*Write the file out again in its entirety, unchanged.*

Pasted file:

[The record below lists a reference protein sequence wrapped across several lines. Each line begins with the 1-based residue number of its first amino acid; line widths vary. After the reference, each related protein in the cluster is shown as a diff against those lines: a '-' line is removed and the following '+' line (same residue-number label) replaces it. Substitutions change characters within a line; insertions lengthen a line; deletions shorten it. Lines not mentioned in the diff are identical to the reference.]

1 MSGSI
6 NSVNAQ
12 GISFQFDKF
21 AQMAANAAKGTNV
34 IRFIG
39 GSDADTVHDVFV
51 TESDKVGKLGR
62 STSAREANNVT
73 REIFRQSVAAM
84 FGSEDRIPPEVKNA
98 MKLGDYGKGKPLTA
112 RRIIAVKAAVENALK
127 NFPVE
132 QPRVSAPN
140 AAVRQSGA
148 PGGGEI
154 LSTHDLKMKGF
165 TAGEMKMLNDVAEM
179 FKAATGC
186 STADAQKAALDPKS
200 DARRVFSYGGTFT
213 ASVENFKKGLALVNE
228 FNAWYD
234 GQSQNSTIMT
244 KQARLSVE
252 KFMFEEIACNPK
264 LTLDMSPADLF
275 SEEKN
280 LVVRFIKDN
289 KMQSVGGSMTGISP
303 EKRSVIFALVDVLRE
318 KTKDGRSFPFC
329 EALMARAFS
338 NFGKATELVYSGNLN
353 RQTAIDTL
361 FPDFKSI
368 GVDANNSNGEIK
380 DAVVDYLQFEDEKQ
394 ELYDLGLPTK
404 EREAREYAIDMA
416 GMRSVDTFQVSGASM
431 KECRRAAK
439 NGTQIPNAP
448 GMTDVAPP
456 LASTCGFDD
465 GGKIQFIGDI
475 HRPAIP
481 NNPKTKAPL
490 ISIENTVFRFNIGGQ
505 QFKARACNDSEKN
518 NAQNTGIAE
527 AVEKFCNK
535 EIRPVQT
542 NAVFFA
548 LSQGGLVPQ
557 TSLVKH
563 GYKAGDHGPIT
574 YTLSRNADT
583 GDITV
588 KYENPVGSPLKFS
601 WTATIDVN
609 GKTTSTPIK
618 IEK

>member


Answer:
[The record below lists a reference protein sequence wrapped across several lines. Each line begins with the 1-based residue number of its first amino acid; line widths vary. After the reference, each related protein in the cluster is shown as a diff against those lines: a '-' line is removed and the following '+' line (same residue-number label) replaces it. Substitutions change characters within a line; insertions lengthen a line; deletions shorten it. Lines not mentioned in the diff are identical to the reference.]

1 MSGSI
6 NSVNAQ
12 GISFQFDKF
21 AQMAANAAKGTNV
34 IRFIG
39 GSDADTVHDVFV
51 TESDKVGKLGR
62 STSAREANNVT
73 REIFRQSVAAM
84 FGSEDRIPPEVKNA
98 MKLGDYGKGKPLTA
112 RRIIAVKAAVENALK
127 NFPVE
132 QPRVSAPN
140 AAVRQSGA
148 PGGGEI
154 LSTHDLKMKGF
165 TAGEMKMLNDVAEM
179 FKAATGC
186 STADAQKAALDPKS
200 DARRVFSYGGTFT
213 ASVENFKKGLALVNE
228 FNAWYD
234 GQSQNSTIMT
244 KQARLSVE
252 KFMFEEIACNPK
264 LTLDMSPADLF
275 SEEKN
280 LVVRFIKDN
289 KMQSVGGSMTGISP
303 EKRSVIFALVDVLRE
318 KTKDGRSFPFC
329 EALMARAFS
338 NFGKATELVYSGNLN
353 RQTAIDTL
361 FPDFKSI
368 GVDANNSNGEIK
380 DAVVDYLQFEDEKQ
394 ELYDLGLPTK
404 EREAREYAIDMA
416 GMRSVDTFQVSGASM
431 KECRRAAK
439 NGTQIPNAP
448 GMTDVAPP
456 LASTCGFDD
465 GGKIQFIGDI
475 HRPAIP
481 NNPKTKAPL
490 ISIENTVFRFNIGGQ
505 QFKARACNDSEKN
518 NAQNTGIAE
527 AVEKFCNK
535 EIRPVQT
542 NAVFFA
548 LSQGGLVPQ
557 TSLVKH
563 GYKAGDHGPIT
574 YTLSRNADT
583 GDITV
588 KYENPVGSPLKFS
601 WTATIDVN
609 GKTTSTPIK
618 IEK

>member